Campus Reform | INTERACTIVE MAP: Dozens of Confucius Institutes still operate across US

INTERACTIVE MAP: Dozens of Confucius Institutes still operate across US

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Over the past several years, Chinese government-funded Confucius Institutes have received scrutiny from legislators and the broader public over their agreements with U.S. colleges to teach Chinese language and culture to students across the country.

U.S. intelligence agencies have labeled Confucius Institutes as threats because of their associations with the Chinese Communist Party, according to reports obtained by the Washington Free Beacon last year.

"The [Chinese Communist Party] provides ‘strings-attached' funding to academic institutions and think tanks to deter research that casts it in a negative light," the unclassified portion of the report reads. "It has used this tactic to reward pro-China viewpoints and coerce Western academic publications and conferences to self-censor. The CCP often denies visas to academics who criticize the regime, encouraging many China scholars to preemptively self-censor so they can maintain access to the country on which their research depends."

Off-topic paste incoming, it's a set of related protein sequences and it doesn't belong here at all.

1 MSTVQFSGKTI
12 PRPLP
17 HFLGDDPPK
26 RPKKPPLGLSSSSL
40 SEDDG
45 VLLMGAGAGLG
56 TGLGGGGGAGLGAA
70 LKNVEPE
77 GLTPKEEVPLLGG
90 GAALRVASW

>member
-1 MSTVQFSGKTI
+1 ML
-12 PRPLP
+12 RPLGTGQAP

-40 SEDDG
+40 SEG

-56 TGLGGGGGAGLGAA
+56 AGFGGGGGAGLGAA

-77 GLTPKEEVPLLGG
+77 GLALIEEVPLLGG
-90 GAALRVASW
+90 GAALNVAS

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Last year, Congress responded to these fears by passing a bill, first introduced by Texas Sen. Ted Cruz, restricting Department of Defense funding for Chinese language learning from colleges that host Confucius Institutes. President Donald Trump signed that legislation into law.

Despite legislative efforts, 91 Confucius Institutes remain across the country, according to data supplied by the National Association of Scholars. While a majority of the institutes are hosted on college campuses, a handful of the institutions are at K-12 schools.

Since 2014, 22 Confucius Institutes have closed their doors.

This map displays the locations of the 91 open institutes and the 22 closed locations. The open institutes are represented with an orange marker; closed institutes are represented by red.

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